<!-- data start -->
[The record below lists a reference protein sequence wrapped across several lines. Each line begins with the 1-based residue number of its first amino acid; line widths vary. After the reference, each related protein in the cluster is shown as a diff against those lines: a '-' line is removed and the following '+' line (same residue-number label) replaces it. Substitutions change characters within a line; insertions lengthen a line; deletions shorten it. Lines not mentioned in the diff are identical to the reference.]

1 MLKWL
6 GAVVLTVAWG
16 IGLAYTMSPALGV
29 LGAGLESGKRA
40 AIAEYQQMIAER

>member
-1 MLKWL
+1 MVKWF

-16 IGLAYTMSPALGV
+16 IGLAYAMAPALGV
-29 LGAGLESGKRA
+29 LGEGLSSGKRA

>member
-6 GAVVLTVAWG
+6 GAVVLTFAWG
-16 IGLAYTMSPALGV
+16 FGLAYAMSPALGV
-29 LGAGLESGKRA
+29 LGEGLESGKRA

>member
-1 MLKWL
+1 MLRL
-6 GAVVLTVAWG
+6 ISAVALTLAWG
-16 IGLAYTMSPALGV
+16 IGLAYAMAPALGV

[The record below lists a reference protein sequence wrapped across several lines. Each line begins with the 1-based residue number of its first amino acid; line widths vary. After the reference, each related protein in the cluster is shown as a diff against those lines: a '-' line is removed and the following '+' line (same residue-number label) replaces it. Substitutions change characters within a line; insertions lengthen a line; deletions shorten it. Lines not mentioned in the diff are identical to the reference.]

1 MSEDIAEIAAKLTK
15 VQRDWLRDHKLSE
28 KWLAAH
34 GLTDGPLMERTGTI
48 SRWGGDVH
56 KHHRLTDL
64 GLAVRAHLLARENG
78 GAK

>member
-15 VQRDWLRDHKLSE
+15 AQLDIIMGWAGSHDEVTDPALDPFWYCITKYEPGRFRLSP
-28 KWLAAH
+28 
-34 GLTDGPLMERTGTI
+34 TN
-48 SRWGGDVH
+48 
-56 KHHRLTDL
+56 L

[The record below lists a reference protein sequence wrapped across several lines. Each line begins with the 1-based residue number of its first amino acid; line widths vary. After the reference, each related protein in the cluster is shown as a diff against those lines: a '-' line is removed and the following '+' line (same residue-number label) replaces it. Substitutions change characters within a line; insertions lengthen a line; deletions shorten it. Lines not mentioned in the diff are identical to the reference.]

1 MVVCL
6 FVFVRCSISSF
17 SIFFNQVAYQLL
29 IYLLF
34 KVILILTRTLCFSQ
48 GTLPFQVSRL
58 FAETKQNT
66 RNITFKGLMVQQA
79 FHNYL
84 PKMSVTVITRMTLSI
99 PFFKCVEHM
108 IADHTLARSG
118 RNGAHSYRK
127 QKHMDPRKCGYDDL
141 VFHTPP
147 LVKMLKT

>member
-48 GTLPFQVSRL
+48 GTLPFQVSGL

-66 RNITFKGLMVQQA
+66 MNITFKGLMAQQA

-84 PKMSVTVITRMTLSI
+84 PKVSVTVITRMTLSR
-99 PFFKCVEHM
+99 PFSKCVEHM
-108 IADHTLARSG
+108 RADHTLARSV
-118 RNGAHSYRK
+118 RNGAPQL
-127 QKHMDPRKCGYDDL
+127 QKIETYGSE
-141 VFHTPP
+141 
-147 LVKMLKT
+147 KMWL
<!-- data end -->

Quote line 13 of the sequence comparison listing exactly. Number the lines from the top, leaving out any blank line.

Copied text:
+29 LGEGLSSGKRA